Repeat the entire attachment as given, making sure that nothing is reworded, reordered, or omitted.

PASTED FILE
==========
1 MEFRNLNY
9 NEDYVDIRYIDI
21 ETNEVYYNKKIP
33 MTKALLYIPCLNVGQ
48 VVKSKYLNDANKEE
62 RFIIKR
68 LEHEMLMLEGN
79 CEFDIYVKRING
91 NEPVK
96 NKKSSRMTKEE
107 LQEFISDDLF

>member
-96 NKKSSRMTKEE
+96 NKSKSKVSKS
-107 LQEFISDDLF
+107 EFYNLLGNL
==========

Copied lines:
1 MEFRNLNY
9 NEDYVDIRYIDI
21 ETNEVYYNKKIP
33 MTKALLYIPCLNVGQ
48 VVKSKYLNDANKEE
62 RFIIKR
68 LEHEMLMLEGN
79 CEFDIYVKRING
91 NEPVK
96 NKKSSRMTKEE
107 LQEFISDDLF

>member
-96 NKKSSRMTKEE
+96 NKSKSKVSKS
-107 LQEFISDDLF
+107 EFYNLLGNL